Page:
The very basics of real estate investment

  • 2002-10-10
  • Ieva Kvedaraviciene

When times are tough on the international financial markets and investors look around for other things to invest in, it is not just gold which catches their eyes.

Real estate too is often seen as a safe bet. Hence investors of all types are allocating increasing parts of their investment resources to real estate funds.

Funds such as the United States' REIT (Real Estate Investment Trusts), Germany's Immobilienfunds and many other real estate investors are currently seeing enormous influxes of capital.

Investors have as their ultimate goal the maximization of expected return for a given amount of risk or the minimization of the investment risk for a given level of expected return. Investment return can be earned in several different ways: investing in business, securities or bonds, holding a bank deposit or acquiring real estate.

Time periods vary from short to long term depending on the type of investment and investors profile.

Usually, real estate investments are long term but this also depends on the type of real property and the nature of the investor.

Real estate can be broadly classified as residential (family houses, single apartments), commercial (offices, shops, etc.), industrial (manufacturing facilities, warehouses), or agricultural (farmland, forestry).

Usually it is institutions which invest in commercial and industrial property, whereas individuals usually limit themselves to residential ownership, but both types of investment bring benefits.

Increases in the value of an asset over its purchase price benefit the owner when it comes to selling the property, but money is also to be made during ownership in the form of rents and other income.

The main benefits of owning real estate are:

Security: Land is virtually indestructible and buildings normally have a long life if maintained in a satisfactory condition. Physical risks such as fire or floods can be insured against.

Real estate cannot be substituted for anything else - everybody has to live or work somewhere.

An inflation hedge: It has often been said that real estate as a hedge against inflation is superior to other investments, although short-term fluctuations in capital values can be severe, due to the forces of demand and supply.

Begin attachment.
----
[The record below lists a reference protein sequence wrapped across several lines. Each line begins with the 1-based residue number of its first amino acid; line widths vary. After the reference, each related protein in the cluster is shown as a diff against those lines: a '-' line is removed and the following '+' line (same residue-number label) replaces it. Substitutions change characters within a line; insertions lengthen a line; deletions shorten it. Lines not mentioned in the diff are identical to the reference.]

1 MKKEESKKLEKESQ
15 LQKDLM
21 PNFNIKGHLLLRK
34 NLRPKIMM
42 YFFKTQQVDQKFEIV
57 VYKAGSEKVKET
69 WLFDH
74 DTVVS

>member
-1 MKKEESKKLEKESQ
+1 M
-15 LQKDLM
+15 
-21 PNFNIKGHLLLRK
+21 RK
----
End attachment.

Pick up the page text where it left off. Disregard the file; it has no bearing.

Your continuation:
Rental income is one of the principal benefits for many types of project. With a full repairing lease tenants are responsible for building maintenance and insurance.

Appreciation: When a property changes in value some of the change may be due to inflation while some may result from changes in supply and demand in the real estate market. Changes in the value due to inflation do not affect the wealth of the investor, but changes in the relative value of real estate are relevant.

These relative price changes may occur for a variety of reasons including growth of companies utilizing the property, specific improvements on the land, a lack of supply of other objects of investment and shifts in the tastes and preferences of tenants.

The ability to control one's investment: Rather than having a passive investment where managerial decisions are made for the investor, such as an investment in stocks or bonds in a publicly traded companies, some investors want to manage their own investments directly. They want to be able to develop, modify, manage or change their real estate.

Finally, financial leverage is traditionally considered to be one of the principal benefits of investing in real estate.

Taking into account these benefits of investing in real estate, the main factors influencing real estate investments are:

Economic trends: Economic growth determines demand for real estate and determines the availability of financing.

Demographic factors and company growth and size. Growth in population and companies are a key determiner of the long-term value of real estate investments.

Supply factors: All investment markets are closely related to each other so a fall in one market can prompt a rise in another.

In general as a real estate market matures it becomes more institutionally driven.

As regards the Baltic real estate markets, foreign investors are realizing higher yields than in Western countries and with relatively low risk.

But real institutional investors are currently not investing in the Baltics as they are considered illiquid and the general investment objects too small.

The main type of new investors in the new future are therefore going to be smaller real estate trusts and individuals, and they will continue to demand higher yields than institutional ones.